Documentarian Nathan Christ
Recently at the 33rd Denver International Film Festival, Nathan Christ’s first documentary Echotone played. The film examines the live music culture in Austin, particularly looking at the struggles that young artists go through to share their creations with a growing city. By following Austin bands like Black Joe Lewis and the Honeybears, Sunset and Belaire, Christ looks at different approaches to making art to feed your soul and your belly. We here at the Donnybrook Manor wanted to know more, and using our extensive means, we have decided to contract a Blackwater Special Unit to hunt down and hold Nathan Christ until he’s answered some of our questions.
You share a last name with a certain Lord and Savior; was it easy to get funding when related to the guy who started the Catholic church?
The screening process was very, very intense. Such a last name requires proof, paperwork, magic tricks, wine, money, and a pure heart. I had none of that. But the Echotone idea was good enough, so I could sail on the laurels of that.
The Donnybrook Writing Academy enjoys Austin. In fact it’s a regular vacation spot for us. After your extensive look into everything that makes Austin great, what have you learned about the city that you didn’t know before the project?
Unbounded wealth like you is moving in all the time. In fact, you’re one of the biggest reasons there’s such drama happening in ATX right now. Loads of people from all over the world are moving to Austin in large part because of its cultural cache. Massive, towering high-rise condominiums now loom over the music venues downtown, threatening their existence. So, while you puff on a pipe and fine dine, there’s a very real threat to the very culture that made this city so creatively rich.
Kudos to your team of editing slaves (I assume that’s how movies get edited) – the film looks great and flow is nearly flawless. Could you talk a little about the editing process, specifically how many hours of raw footage did your team wade through to get an hour and half film? What’s your favorite transition in film? And talk a little about your choice to use the static filters over some of the footage.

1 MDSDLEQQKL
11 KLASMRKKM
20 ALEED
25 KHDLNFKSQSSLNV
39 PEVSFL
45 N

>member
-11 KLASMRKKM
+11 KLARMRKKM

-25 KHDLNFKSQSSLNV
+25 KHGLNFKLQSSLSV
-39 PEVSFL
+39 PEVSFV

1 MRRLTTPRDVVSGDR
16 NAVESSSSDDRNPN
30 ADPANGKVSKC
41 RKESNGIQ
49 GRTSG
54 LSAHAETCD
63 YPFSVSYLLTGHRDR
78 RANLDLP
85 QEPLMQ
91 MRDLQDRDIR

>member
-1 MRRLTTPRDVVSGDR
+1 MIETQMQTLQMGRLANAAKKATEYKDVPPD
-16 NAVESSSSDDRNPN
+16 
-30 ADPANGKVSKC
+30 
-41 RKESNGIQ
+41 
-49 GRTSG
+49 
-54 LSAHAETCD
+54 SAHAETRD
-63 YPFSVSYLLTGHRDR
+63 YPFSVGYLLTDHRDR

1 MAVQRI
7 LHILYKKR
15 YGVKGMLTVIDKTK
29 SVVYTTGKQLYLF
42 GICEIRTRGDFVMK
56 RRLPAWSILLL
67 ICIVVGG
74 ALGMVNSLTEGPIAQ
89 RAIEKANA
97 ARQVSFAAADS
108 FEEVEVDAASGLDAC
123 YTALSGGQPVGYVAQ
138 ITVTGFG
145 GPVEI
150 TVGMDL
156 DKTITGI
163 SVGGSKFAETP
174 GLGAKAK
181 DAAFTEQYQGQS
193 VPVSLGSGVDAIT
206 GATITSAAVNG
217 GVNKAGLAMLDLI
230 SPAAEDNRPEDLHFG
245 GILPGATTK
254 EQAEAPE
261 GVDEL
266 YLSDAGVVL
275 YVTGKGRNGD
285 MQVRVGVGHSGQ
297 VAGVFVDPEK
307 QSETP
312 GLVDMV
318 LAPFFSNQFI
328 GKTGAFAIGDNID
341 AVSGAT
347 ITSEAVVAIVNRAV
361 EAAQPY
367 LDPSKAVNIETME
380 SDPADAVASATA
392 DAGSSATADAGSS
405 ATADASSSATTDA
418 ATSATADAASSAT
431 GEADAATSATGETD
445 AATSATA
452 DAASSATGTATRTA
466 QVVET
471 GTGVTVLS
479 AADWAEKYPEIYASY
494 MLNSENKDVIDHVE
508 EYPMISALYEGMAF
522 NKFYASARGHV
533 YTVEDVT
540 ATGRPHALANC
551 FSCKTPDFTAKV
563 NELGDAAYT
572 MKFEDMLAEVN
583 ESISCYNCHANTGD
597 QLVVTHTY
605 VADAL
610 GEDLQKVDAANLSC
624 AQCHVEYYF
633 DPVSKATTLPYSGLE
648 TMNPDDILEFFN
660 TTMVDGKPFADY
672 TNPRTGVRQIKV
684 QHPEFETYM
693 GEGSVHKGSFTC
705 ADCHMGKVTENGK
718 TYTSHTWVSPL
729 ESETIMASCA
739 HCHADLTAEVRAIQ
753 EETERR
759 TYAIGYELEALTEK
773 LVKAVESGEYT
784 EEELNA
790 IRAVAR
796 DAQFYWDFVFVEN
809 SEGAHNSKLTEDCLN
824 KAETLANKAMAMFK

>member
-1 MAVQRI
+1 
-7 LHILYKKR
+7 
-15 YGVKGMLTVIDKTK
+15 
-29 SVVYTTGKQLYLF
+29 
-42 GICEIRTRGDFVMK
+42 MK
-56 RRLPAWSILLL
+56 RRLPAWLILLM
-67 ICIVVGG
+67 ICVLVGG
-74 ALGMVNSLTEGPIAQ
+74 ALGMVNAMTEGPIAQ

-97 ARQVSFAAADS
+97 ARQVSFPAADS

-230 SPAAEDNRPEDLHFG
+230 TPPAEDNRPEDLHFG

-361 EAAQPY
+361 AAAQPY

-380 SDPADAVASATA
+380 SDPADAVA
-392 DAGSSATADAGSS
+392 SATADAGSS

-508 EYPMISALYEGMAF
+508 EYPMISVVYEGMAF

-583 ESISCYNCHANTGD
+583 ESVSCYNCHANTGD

This film is rare, because I edited it with my director of photography, Robert Garza. That usually doesn’t happen. It was partially out of a lack of cash and partially because we knew the footage so well, all the tiny moments. We had to constantly question and challenge our conflict of interest. There were close to 300 hours! I wish we had slaves. We had an amazingly helpful man named Nate Ferrone help us lock, capture, and sync all the footage, as well as troubleshoot when the computers would dramatically crash.
One of my favorite transitions in the film is the cut from the sweeping cityscape of Austin (as shot from the tip of the tallest crane in the city). The shot is spinning around the city and it’s cut together with a shot mounted on the hood of Black Joe Lewis’ fish truck, as he rounds a corner, eventually revealing the crane in his window’s reflection. It was pure harmony. We were able to blend the city and the musicians living in the city thanks to shots and cuts like these.
The static filter was used sparingly, but helped accentuate the grittiness of the story and the scene, as well as accentuate some of the more dramatic moments. It’s probably undetectable to most viewers. Most people probably feel the effect more than see it, and that probably lends itself to the creeping undercurrent of drama underneath every scene.
We know that Denver has the greatest film festival in the world where French isn’t the official language; what proved this to you during your trip here?